63 Travelall

This is just like the old coffee shop, which was like the old coffee shop down the street. Pull up a chair, sit down and enjoy some good discussions. Please, no political, religious or racial posts.
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Klapatta
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63 Travelall

Post by Klapatta »

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BearKiller
Posts: 176
Joined: Wed Nov 07, 2012 12:27 am
First and Last Name: George Riley
Location: Poverty Springs KY 2018 Wettest State in the Nation

Re: 63 Travelall

Post by BearKiller »

Thanks for posting those.
I like old International trucks.
I had a neighbor (he moved away) who came into a pile of money and started collecting Scouts; we are definitely not in I-H country around here; other than those he gathered up, I can count the Scouts that I remember around here on one hand.
Before he moved away, he probably had fifty Scouts and that is a conservative estimate.
I still have the 4x4 Chevrolet truck that I bought brand-new in 1978; it has been rode hard and put up wet many times and has over half-a-million miles on it; however, I wish I had of been smart and got a 1978 I-H instead.
That Travelall with a 6BT Cummins, positive-arched springs, and ice-cold A/C would be a really nice machine to drive.
A 4BT would handle it with power to spare; but, for whatever reason, a 4BT vibrates too much.

DaveKamp
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First and Last Name: Dave Kamp
Location: LeClaire, Ia

Re: 63 Travelall

Post by DaveKamp »

Yeah... I don't think I'd give the Travelall the distinction of "FIRST SPORT-Utility".

the 1936 Chevrolet CarryAll Suburban comes to mind, as does the Willy's Wagon and Willy's Overland Jeepster (1948).

There were LOTS of vehicles that fit the description of Sport-Utility Vehicle, but the term appeared early-mid '70's... I believe the Kaiser-Jeep Wagoneer was the first to be so-referred...
Yes, I'm a Mad Scientist... but I'm usually happy, even when things ain't goin right.

Klapatta
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Re: 63 Travelall

Post by Klapatta »

The Mt. Washington Carriage Road has been in operation since the beginning of the Civil War.
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Obviously these folks have taken a great pride in their fleet of Travelall's and of their partnership with International Harvester in creating a group of specialized mountain climbing rated vehicles. Only two fatal incidents are recorded, one due to a drunken carriage operator in the late 1800's and the second a couple of teen age girls that smoked their brakes on the way down back in the 1960's.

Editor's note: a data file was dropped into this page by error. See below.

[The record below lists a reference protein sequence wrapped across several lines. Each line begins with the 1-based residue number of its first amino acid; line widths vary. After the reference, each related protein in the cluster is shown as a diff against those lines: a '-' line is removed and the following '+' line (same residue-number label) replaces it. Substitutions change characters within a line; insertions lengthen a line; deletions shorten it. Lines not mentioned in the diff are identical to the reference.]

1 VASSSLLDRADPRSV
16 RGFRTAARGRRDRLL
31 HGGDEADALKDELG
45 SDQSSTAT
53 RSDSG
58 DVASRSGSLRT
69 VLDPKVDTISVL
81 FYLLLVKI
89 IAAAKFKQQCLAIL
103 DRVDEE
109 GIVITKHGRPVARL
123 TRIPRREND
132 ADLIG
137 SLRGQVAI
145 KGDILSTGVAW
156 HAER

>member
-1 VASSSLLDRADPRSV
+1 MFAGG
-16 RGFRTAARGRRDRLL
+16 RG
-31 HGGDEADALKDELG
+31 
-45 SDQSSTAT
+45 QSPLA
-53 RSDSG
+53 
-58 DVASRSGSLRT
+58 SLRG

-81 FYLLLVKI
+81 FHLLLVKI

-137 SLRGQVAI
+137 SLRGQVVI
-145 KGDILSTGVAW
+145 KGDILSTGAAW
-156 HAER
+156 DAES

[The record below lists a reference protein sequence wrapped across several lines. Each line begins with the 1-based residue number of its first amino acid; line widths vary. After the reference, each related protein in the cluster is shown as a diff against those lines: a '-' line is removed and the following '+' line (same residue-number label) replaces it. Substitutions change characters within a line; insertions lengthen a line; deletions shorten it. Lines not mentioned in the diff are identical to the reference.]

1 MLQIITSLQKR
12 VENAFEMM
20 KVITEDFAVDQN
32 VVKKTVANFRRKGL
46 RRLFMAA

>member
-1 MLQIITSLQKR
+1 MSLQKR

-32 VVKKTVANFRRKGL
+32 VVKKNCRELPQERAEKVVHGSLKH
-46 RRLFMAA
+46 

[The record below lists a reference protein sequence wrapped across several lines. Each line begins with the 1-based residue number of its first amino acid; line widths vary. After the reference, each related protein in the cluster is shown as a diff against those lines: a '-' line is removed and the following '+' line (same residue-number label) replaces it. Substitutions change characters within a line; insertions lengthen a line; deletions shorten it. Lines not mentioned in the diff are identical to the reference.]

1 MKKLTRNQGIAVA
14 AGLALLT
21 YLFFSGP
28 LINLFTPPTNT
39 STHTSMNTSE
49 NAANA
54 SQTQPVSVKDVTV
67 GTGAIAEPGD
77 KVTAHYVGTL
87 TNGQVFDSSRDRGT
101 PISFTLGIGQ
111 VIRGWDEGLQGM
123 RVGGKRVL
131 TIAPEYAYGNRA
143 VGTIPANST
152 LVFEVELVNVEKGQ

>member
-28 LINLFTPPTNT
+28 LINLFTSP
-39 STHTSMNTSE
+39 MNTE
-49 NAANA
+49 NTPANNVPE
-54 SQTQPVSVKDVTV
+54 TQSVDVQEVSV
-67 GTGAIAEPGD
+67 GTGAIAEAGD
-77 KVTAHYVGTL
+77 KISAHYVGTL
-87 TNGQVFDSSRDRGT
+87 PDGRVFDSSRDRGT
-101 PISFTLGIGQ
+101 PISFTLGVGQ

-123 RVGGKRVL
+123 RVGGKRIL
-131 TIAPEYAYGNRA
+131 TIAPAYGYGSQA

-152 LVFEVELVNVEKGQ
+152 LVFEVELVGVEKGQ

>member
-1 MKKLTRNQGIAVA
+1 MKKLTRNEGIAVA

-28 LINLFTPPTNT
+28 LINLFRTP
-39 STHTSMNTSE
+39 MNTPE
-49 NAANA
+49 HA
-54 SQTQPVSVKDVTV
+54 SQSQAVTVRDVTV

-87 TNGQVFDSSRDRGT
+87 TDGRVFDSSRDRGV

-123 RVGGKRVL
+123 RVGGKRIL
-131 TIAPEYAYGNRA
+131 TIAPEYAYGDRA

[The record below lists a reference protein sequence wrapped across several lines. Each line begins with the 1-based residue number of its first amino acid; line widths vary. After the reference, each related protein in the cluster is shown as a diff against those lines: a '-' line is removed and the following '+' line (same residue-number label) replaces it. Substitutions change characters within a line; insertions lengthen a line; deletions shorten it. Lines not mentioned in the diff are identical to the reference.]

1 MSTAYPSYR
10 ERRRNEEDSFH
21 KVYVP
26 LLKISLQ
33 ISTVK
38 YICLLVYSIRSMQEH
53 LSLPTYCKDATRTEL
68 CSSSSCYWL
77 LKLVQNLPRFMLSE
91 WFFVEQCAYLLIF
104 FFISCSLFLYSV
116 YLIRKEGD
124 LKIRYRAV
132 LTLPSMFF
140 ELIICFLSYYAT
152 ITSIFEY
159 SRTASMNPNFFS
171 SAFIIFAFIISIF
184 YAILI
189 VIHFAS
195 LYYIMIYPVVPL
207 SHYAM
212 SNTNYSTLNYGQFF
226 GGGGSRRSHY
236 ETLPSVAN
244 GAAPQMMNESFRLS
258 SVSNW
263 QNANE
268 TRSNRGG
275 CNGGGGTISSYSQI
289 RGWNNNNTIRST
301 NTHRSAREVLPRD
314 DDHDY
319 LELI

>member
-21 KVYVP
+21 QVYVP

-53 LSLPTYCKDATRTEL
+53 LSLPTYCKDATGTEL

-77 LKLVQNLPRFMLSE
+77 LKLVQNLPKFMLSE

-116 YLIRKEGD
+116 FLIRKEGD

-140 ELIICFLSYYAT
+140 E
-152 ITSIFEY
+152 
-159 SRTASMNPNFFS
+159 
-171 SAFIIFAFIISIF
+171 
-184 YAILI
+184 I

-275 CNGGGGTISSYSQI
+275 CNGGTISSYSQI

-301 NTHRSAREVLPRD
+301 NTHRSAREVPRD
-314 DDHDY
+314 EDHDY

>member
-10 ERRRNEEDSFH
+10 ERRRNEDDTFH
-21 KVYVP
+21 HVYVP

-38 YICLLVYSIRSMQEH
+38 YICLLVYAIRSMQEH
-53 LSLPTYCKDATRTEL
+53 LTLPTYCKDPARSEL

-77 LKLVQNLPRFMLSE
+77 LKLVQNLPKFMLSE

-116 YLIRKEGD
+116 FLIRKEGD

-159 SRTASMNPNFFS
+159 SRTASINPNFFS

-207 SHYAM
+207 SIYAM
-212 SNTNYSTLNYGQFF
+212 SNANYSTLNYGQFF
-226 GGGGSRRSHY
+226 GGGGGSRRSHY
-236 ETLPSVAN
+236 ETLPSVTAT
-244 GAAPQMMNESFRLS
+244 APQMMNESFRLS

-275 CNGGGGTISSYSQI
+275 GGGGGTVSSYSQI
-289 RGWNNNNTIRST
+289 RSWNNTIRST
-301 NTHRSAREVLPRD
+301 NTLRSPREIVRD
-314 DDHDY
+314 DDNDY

Anyway, I made it to the top.
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Klapatta
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Re: 63 Travelall

Post by Klapatta »

Crosley Autos also coined the phrase sport utility as early as 1946.
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This was their base level vehicle in response to the post war material shortages of the era, the all steel Crosley's cost more money.
Of all the Crosley car variants these are the rarest and most sought after.

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ksanders
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First and Last Name: Kevin Sanders
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Re: 63 Travelall

Post by ksanders »

My wife and I recently bought a 73 Travelall. I got it all running and driving nicely. She even drives it some. This fall we'll get some other nagging issues lined out and paint it factory green again but we drive it. There's nothing quite like it anymore. You never see them, few people know what it is. Always a cool factor. We looked for a year just to find one close to driveable and I drove a good distance to get it. I understand why they didn't continue making vehicles but IH certainly had something great with the Scouts and Travelalls... if you can get over the 6-8mpg with that IH345 in it.
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From the first Original to the last x82 Series... you can't beat an IH Cub Cadet!!!

Klapatta
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Re: 63 Travelall

Post by Klapatta »

Very nice :) That one is real clean.
My 79 Scout had the spread bore Carter thermo quad carb. So it did a lot better mile wise than that. But woe to anyone kicking in those secondaries, it turned into a torque monster when you did.
I recall back in the day doing a routine service on one of those Travelall's. It was staged up on one of those old school single post hydraulic lifts.
I felt like I was standing in dry dock underneath a battle ship working on that thing.

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